Support Options

Report a problem

About you
About the problem
You are here: Home / Journal Articles / Investigation of an Imported Case of Rabies in a Juvenile Dog with Atypical Presentation / About

Investigation of an Imported Case of Rabies in a Juvenile Dog with Atypical Presentation

By Nicholas Johnson, Alex Nunez, Denise A. Marston, Graeme Harkess, Katja Voller, Trudy Goddard, Daniel Hicks, Lorraine M. Mcelhinney, Anthony R. Fooks

Category Journal Articles

Movement of dogs between rabies-endemic and rabies-free countries carries the inherent risk of introducing the disease. In April of 2008, a juvenile dog was imported to the UK from Sri Lanka. It died shortly after transfer to a quarantine facility in the south-east of England following a short history of diarrhoea and convulsions but no overt signs of aggression. Subsequent investigation confirmed that rabies was the cause of death. Rabies virus was isolated from brain samples taken from the dog and the subsequent phylogenetic investigation confirmed that the genomic sequence from this virus shared over 99% homology with endemic rabies viruses from Sri Lanka. Histological examination of the brain demonstrated clear signs of encephalitis and rabies antigenic labeling in numerous neurons. In this particular case, Negri bodies were absent. As this case was diagnosed in a quarantine facility, the ‘rabies-free’ status of the UK was un-affected.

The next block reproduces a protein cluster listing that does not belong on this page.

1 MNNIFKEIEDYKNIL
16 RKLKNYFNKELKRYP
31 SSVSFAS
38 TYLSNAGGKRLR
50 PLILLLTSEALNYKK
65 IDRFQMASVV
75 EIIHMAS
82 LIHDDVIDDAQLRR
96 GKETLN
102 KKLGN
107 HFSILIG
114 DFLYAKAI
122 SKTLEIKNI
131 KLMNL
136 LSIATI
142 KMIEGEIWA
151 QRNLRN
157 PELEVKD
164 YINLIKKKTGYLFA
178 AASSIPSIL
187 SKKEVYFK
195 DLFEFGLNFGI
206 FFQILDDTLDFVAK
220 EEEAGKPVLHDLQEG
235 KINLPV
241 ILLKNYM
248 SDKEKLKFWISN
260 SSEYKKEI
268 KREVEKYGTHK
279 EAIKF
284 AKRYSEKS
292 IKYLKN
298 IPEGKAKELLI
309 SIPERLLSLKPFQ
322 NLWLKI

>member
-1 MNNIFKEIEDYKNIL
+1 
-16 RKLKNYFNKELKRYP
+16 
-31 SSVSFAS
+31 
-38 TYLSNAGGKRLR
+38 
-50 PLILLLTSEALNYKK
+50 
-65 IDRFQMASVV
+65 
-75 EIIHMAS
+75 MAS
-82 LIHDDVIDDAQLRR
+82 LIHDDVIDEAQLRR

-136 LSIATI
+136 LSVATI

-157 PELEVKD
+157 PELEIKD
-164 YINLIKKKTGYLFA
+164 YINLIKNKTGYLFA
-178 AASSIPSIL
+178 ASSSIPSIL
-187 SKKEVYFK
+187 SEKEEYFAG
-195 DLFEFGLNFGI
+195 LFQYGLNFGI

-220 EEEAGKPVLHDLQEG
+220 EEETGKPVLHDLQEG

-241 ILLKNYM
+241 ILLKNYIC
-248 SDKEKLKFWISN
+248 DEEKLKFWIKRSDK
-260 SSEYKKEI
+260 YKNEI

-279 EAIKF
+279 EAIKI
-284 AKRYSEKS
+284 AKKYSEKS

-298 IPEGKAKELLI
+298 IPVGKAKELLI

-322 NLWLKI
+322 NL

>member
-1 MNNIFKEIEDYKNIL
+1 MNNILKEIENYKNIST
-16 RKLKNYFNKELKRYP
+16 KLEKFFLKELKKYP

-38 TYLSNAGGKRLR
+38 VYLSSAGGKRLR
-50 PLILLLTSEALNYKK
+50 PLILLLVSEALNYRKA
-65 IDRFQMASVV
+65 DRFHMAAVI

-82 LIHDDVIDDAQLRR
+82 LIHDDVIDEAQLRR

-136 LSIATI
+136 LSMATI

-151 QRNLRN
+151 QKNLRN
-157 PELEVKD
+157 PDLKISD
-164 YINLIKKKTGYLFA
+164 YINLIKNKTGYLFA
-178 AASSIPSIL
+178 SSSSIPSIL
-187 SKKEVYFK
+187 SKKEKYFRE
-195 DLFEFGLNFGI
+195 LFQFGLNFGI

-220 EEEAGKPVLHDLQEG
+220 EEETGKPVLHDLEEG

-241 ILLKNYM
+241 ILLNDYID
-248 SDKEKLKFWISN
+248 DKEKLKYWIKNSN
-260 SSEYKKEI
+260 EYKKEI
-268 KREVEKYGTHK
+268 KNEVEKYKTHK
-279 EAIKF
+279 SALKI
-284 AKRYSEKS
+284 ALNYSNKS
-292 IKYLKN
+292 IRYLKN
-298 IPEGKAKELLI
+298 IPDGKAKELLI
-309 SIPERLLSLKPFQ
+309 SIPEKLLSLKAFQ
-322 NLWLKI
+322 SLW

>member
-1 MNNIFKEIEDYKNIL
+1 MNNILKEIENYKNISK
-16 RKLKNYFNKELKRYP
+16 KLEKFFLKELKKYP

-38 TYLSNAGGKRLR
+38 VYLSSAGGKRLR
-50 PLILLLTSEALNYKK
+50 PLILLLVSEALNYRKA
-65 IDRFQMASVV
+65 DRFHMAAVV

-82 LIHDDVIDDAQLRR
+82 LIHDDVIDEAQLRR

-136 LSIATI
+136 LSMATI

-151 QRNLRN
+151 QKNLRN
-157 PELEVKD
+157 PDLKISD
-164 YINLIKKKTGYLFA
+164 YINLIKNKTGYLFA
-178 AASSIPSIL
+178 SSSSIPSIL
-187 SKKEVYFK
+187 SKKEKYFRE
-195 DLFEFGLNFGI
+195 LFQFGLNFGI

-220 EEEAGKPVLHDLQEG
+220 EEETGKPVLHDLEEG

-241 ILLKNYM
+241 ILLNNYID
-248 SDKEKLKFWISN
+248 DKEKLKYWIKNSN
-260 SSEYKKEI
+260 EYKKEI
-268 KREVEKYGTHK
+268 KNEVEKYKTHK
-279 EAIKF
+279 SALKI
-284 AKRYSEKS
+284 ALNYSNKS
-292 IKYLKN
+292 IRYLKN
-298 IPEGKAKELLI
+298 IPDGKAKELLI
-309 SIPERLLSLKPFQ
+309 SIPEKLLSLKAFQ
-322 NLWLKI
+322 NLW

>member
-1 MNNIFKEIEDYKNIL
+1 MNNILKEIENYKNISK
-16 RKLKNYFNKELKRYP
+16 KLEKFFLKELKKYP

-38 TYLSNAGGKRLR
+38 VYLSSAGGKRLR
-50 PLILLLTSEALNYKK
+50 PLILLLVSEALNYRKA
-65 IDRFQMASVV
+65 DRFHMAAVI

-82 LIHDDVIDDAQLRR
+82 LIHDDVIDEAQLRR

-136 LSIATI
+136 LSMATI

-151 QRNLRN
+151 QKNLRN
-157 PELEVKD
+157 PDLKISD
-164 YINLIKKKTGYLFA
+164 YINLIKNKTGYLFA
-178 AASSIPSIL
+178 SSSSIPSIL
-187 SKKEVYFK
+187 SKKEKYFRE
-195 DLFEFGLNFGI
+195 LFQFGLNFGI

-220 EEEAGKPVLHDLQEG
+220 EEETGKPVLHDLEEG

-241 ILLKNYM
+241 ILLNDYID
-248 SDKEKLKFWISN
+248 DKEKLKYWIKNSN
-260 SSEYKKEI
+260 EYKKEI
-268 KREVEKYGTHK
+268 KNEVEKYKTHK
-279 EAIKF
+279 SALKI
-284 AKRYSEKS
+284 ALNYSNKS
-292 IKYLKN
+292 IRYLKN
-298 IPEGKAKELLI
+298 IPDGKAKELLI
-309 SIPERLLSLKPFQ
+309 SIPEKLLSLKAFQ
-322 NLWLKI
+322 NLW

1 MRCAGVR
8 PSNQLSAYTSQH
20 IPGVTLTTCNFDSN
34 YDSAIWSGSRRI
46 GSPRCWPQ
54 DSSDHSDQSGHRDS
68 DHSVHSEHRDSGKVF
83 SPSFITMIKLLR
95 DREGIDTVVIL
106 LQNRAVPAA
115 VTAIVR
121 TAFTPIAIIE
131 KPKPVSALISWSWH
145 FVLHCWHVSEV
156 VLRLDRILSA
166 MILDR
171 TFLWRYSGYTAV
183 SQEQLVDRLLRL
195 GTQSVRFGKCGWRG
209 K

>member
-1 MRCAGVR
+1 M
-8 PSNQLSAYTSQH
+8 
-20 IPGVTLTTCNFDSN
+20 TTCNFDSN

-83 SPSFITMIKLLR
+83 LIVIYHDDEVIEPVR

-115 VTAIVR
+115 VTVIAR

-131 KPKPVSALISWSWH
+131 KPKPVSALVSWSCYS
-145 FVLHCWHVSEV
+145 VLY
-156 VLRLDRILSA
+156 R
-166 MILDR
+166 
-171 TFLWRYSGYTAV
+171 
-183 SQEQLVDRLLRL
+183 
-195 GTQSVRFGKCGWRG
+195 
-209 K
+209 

Marcy Wilhelm-South

Purdue University

Date 2011
Publication Title Animals
Volume 1
Issue 4
Pages 402-413
Publisher MDPI
DOI 10.3390/ani1040402
Language English
Additional Language English
Cite this work

Researchers should cite this work as follows:

  1. Animal health and hygiene
  2. Animal welfare
  3. Dogs
  4. Health
  5. Mammals
  6. Quarantine
  7. Rabies
  8. Sri Lanka
  9. Zoonoses